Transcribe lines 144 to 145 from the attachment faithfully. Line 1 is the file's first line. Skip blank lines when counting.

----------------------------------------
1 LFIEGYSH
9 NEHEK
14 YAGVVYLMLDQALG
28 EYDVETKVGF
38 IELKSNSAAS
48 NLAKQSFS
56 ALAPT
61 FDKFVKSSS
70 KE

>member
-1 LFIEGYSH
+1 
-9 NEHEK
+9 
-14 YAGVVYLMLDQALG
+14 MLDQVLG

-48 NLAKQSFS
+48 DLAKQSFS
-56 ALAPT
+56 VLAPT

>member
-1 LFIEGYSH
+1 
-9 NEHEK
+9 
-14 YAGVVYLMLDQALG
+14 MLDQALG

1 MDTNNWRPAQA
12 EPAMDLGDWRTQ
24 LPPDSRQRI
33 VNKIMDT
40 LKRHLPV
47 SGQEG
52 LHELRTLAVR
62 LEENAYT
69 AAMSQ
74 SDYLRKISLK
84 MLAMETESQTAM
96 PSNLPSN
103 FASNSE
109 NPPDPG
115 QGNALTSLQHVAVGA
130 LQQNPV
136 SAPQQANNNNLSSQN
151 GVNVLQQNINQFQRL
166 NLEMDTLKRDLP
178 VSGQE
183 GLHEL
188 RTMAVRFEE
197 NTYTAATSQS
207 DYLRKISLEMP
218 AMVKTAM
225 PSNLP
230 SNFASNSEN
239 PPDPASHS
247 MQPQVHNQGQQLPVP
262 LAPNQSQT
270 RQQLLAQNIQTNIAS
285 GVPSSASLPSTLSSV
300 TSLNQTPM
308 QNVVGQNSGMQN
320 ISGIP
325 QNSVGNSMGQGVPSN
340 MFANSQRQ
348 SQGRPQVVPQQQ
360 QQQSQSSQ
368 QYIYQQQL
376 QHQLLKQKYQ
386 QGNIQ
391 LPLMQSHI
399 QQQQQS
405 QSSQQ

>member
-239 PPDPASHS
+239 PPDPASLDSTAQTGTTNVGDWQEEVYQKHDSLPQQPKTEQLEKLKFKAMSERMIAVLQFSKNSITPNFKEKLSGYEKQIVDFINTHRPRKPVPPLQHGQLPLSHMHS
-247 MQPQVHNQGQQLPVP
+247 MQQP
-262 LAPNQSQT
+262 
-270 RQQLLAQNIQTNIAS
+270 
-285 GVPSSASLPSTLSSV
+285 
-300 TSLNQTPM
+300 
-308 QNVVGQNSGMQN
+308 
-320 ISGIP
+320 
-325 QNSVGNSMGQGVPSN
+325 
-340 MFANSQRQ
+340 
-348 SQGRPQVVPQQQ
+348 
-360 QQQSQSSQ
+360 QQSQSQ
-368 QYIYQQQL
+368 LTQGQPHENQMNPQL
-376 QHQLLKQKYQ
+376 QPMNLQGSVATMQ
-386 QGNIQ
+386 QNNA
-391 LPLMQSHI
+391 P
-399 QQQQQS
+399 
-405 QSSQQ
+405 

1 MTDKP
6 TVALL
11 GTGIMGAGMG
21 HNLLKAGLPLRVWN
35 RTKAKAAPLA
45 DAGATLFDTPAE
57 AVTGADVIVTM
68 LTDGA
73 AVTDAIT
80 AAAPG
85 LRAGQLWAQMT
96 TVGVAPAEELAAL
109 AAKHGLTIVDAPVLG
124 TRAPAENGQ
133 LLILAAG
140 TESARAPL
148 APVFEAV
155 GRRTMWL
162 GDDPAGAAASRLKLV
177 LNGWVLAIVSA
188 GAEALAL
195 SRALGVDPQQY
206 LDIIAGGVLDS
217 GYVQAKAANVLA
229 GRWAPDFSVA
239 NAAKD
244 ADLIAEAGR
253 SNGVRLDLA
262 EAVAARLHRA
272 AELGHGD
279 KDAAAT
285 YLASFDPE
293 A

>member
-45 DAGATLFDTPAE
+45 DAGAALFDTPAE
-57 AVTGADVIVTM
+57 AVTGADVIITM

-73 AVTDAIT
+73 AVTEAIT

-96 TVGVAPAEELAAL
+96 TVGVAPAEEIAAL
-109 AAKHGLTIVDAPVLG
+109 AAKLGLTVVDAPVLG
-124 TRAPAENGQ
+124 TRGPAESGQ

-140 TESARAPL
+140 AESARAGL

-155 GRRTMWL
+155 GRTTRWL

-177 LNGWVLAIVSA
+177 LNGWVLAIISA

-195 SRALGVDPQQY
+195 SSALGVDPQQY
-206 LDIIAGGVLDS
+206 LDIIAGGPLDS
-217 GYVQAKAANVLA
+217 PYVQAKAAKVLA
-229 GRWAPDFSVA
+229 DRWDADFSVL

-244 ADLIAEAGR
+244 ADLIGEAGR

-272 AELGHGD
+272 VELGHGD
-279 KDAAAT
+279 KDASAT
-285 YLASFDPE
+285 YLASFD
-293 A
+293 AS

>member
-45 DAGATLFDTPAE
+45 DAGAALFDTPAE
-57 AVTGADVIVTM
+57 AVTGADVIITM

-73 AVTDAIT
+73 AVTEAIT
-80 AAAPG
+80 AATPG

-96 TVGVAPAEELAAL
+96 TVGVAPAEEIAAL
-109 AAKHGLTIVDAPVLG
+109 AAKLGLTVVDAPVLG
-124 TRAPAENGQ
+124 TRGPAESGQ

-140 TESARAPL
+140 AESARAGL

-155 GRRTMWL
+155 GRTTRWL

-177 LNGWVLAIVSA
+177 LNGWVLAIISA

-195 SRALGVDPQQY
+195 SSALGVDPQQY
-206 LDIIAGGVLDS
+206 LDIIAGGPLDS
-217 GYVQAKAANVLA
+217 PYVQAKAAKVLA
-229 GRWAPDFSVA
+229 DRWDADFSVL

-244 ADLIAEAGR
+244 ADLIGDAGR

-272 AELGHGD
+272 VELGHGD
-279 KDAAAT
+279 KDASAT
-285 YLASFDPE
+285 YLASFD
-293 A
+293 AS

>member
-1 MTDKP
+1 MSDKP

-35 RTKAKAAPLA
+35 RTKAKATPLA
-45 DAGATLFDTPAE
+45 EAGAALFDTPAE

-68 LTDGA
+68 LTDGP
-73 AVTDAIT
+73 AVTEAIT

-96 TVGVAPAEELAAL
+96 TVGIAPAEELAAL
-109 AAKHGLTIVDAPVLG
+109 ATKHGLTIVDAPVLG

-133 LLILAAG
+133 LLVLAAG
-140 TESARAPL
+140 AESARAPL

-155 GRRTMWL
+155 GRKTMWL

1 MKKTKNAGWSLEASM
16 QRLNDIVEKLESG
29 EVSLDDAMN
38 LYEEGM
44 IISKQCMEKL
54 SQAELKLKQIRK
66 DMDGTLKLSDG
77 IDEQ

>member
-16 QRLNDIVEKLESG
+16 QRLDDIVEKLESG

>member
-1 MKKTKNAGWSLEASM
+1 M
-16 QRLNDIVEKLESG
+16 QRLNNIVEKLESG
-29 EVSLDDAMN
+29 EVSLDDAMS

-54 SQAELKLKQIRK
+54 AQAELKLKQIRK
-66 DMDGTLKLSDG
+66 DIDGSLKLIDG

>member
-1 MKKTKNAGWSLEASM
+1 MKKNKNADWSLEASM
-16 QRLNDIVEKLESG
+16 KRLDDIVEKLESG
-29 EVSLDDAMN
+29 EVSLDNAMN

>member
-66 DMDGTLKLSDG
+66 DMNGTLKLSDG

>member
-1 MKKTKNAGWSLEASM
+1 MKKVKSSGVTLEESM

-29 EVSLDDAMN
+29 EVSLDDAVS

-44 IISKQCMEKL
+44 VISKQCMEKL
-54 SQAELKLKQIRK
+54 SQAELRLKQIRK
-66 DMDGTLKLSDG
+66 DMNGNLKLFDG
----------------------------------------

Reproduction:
-45 DAGATLFDTPAE
+45 DAGAALFDTPAE